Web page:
John Page Classic Ashburn HSS review

Snapping at Fender’s heels

  • £1,649
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Our Verdict

The HSS seems voiced for the journeyman player who needs to cover extra rock-edged ground.

Pros

  • Numerous ‘boutique’ twists.
  • Great-sounding bridge humbucker.
  • Everyman price.

Cons

  • A great HSS bolt-on, but there’s plenty of choice from other makers.

It’s little surprise that Fender’s classic bolt-on designs are the platform for considerably more than half the new guitars made today. 

There are plenty of pretty direct copies, aided by a parts business that seems to be growing yearly, often aged and relic’d to look like vintage pieces: all ‘better’ (so we’re told!) than the originals. What there is much less of, though, are more forward-looking, modern designs that might be based on those originals, but are clearly far from copies. John Page’s Classic range falls nicely into that latter category. 

No prizes for guessing where this guitar originates, but no-one is going to think you’re playing a Fender. The now eight-strong range centres on the original Strat-inspired Ashburn, of which we now have six versions, including one left-hander and a limited-edition model, and a pair of AJs. These include the 2017 additions: our Ashburn HSS and Special, while the second AJ comes in a similar Special makeover. 

Outwardly, like 2016’s Ashburn HH, the HSS is simply a pickup configuration change utilising a Bloodline by John Page vintage-style humbucker in the bridge position combined with a pair of JP-1 single coils.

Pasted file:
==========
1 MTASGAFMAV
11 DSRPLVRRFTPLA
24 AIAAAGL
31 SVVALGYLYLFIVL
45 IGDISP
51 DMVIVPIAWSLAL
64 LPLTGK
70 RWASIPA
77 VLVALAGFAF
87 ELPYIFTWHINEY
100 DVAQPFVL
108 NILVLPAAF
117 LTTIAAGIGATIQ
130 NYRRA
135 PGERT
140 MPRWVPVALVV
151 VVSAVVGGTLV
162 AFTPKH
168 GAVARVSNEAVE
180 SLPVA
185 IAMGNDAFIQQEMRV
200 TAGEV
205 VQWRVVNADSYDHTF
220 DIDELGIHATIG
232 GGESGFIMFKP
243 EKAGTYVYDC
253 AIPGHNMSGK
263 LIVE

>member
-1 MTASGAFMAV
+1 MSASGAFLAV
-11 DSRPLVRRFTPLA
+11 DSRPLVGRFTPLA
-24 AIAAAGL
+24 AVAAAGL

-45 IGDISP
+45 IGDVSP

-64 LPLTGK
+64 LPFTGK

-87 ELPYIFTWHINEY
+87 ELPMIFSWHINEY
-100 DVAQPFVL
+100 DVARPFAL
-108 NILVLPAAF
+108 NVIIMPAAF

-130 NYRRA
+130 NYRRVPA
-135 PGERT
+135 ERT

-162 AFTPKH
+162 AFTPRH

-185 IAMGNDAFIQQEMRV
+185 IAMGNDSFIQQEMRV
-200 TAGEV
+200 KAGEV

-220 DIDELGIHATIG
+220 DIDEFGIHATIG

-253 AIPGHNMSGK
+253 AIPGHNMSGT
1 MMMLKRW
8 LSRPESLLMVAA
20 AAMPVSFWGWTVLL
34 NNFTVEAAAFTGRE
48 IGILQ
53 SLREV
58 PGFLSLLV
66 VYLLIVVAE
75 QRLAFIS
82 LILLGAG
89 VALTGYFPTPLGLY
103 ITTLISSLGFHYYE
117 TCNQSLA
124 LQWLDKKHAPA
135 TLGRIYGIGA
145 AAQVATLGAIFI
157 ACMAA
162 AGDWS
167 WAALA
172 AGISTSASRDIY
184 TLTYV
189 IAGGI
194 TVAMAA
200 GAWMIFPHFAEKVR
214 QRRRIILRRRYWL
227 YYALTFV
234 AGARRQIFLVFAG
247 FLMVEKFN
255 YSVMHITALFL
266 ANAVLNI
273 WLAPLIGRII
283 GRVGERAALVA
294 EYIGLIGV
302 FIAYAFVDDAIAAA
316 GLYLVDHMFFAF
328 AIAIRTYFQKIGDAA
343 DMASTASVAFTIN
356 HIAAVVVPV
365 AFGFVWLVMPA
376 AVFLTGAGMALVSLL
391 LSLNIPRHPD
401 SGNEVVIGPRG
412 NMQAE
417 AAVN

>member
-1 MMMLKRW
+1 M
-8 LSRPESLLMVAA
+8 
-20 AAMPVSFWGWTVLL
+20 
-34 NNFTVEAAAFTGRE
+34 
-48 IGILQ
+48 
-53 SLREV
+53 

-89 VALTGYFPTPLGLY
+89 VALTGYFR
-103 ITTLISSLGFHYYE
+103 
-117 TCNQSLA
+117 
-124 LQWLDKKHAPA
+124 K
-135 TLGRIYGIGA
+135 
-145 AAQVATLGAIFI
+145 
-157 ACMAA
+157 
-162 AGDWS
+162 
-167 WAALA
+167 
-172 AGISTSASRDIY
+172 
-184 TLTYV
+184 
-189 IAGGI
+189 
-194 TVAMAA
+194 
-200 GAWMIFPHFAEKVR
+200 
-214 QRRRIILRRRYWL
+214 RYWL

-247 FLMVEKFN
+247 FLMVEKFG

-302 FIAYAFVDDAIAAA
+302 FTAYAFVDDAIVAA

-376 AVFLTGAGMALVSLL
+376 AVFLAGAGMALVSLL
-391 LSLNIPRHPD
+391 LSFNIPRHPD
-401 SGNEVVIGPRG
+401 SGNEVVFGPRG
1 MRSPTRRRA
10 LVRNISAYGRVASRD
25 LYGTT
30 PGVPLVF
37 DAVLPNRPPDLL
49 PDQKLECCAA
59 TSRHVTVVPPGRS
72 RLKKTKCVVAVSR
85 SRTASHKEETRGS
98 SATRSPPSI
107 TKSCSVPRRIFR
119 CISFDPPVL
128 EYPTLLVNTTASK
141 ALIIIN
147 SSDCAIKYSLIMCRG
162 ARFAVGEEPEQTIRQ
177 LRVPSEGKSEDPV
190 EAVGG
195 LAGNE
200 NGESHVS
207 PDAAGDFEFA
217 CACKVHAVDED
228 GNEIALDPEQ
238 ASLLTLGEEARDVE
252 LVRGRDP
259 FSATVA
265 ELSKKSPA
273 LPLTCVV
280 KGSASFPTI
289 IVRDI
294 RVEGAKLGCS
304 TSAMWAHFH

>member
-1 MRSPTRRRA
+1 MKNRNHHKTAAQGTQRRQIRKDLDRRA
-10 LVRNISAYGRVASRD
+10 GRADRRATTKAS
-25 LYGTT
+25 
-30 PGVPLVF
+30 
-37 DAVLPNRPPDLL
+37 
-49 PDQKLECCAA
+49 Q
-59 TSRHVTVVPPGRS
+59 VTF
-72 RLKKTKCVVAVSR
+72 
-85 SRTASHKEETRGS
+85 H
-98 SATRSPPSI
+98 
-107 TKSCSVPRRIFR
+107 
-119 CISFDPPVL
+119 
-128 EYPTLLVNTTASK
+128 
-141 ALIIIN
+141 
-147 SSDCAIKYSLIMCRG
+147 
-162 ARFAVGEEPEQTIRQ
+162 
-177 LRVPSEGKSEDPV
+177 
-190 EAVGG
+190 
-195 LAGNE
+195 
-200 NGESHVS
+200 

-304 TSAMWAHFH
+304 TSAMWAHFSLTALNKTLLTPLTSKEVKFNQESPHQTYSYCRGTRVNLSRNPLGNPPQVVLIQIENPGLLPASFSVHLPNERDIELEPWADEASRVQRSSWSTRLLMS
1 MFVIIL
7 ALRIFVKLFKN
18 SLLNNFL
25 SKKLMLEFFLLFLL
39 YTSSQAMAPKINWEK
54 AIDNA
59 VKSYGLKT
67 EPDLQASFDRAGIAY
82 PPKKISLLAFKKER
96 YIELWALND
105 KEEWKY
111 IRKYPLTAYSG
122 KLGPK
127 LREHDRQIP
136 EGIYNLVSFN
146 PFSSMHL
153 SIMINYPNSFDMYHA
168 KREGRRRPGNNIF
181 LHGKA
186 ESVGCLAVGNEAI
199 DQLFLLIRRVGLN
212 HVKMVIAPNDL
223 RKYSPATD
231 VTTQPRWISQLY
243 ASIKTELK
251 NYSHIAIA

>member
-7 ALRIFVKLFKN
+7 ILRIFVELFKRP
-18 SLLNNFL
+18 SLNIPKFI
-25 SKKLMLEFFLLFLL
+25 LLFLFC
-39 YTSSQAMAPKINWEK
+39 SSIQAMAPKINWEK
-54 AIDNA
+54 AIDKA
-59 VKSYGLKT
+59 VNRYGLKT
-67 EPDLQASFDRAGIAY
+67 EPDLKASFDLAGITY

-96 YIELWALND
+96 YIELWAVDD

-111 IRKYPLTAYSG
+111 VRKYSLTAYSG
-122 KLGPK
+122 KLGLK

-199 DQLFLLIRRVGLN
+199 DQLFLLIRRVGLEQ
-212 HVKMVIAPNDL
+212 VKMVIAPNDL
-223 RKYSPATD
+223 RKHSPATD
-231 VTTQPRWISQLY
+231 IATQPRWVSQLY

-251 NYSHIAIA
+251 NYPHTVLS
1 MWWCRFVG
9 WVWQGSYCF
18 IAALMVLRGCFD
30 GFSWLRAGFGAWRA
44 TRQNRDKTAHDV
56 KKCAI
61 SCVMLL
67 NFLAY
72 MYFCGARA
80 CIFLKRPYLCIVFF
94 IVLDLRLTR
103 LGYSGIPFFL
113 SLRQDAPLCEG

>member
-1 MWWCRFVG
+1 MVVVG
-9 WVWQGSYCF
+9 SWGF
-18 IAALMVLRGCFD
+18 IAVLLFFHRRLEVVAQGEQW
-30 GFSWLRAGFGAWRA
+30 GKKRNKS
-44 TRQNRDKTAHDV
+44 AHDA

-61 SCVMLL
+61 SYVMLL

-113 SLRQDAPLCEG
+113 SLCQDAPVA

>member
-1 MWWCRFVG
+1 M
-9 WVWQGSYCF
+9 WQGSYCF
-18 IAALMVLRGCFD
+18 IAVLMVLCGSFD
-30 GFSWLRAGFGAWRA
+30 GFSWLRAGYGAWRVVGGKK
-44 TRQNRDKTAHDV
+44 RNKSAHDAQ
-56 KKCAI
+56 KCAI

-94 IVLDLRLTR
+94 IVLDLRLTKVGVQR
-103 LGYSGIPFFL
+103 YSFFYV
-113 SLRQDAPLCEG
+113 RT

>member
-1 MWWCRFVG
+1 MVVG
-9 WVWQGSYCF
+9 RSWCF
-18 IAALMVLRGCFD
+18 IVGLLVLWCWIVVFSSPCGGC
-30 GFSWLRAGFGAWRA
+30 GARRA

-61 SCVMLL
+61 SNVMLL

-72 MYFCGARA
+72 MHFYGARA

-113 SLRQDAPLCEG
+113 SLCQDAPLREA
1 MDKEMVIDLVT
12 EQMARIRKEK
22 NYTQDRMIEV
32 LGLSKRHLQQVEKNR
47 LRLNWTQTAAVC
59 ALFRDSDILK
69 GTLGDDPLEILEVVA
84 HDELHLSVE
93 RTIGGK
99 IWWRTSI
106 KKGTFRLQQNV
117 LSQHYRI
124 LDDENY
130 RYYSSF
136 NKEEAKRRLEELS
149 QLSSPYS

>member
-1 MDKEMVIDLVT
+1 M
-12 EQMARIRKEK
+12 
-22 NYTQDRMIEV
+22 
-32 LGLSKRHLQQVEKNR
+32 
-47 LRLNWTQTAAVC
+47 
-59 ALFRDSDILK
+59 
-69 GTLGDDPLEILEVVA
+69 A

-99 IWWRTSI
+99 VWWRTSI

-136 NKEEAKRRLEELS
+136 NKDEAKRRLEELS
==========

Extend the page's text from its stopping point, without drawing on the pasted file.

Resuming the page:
This model features a body shape that reduces the treble horn and opens out the cutaway a little, but otherwise the geometry is pretty similar to a Strat and, strapped-on, it feels like one, too. The number of subtle tweaks, however, give these Classic guitars their own feel. 

First, there’s that biggish, quite full-shouldered neck shape and flatter fingerboard radius. The heel is rounded and the neck bolts to the body, each bolt connecting to a nut inset in the neck. 

The Rivals

Fender’s 2017 American Professional range includes the standard three-single-coil Stratocaster, the Strat HSS Shawbucker and the Strat HH Shawbucker (all £1,399 with maple fingerboard; £1,429 with rosewood including a lightweight moulded case) with a raft of upgrades including new V-Mod pickups. Music Man’s three-single-coil Cutlass is its take on the Strat, while the Stingray features a similar platform with dual humbuckers. Expect to pay £1,779. While PRS is yet to take the wraps off its rumoured three-single-coil bolt-on, the twin humbucking (with coil-splits) CE 24 Satin kicks of its bolt-on range with street prices around £1,500. Vigier is another home for modern-style bolt-ons such as the Expert Classic Rock (£1,649).

The HSS uses a two-post Gotoh 510 vibrato with steel block saddles and rear-lock vintage-style tuners with staggered height posts. The HSS uses 500k pots, a .022 microfarad cap plus a cap and resistor treble bleed circuit, and there’s a pull/push switch on the tone control that splits the humbucker voicing its slug coil. It also ditches the dished output jack plate of the Strat for a thick metal side-mounted plate.  

Sounds

Of course, the HSS’s bridge ’bucker laps up the crunch on show here. It’s quite old-school, lightly potted and with a DC resistance of 8.18kohms, and excels at those modded late 70s rock sounds. For many players, it’ll be a perfect combo without touching the coil-split or the single coils. Further subtlety comes with the HSS’s treble bleed circuit, which is nicely chosen, retaining the crisp highs and losing a little mud as you turn down.

It doesn’t feel like the HSS is just a standard Ashburn with a bridge humbucker, for example: the guitar has its own character and voice. As we concluded in our most recent review of the AJ, the Classics have a serious ‘working guitar’ pro spec and feel about them. 

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Tech Specs

OriginJapan
BodyAlder
Frets22